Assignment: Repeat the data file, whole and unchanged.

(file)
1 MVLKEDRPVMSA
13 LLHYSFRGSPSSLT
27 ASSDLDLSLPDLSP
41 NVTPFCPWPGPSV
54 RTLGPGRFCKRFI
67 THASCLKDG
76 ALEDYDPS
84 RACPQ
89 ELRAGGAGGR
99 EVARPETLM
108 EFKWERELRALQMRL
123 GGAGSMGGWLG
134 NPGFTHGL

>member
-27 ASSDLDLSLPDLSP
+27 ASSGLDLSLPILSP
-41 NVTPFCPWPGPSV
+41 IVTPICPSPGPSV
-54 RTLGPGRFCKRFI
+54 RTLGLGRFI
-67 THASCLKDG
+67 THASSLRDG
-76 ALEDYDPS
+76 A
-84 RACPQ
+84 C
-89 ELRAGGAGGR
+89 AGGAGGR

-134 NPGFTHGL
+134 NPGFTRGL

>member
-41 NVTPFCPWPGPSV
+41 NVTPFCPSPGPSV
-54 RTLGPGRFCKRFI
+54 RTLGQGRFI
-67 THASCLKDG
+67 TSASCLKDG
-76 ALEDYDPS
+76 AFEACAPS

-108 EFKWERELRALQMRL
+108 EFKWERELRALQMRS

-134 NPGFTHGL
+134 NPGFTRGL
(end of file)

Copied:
1 MVLKEDRPVMSA
13 LLHYSFRGSPSSLT
27 ASSDLDLSLPDLSP
41 NVTPFCPWPGPSV
54 RTLGPGRFCKRFI
67 THASCLKDG
76 ALEDYDPS
84 RACPQ
89 ELRAGGAGGR
99 EVARPETLM
108 EFKWERELRALQMRL
123 GGAGSMGGWLG
134 NPGFTHGL

>member
-27 ASSDLDLSLPDLSP
+27 ASSGLDLSLPILSP
-41 NVTPFCPWPGPSV
+41 IVTPICPSPGPSV
-54 RTLGPGRFCKRFI
+54 RTLGLGRFI
-67 THASCLKDG
+67 THASSLRDG
-76 ALEDYDPS
+76 A
-84 RACPQ
+84 C
-89 ELRAGGAGGR
+89 AGGAGGR

-134 NPGFTHGL
+134 NPGFTRGL

>member
-41 NVTPFCPWPGPSV
+41 NVTPFCPSPGPSV
-54 RTLGPGRFCKRFI
+54 RTLGQGRFI
-67 THASCLKDG
+67 TSASCLKDG
-76 ALEDYDPS
+76 AFEACAPS

-108 EFKWERELRALQMRL
+108 EFKWERELRALQMRS

-134 NPGFTHGL
+134 NPGFTRGL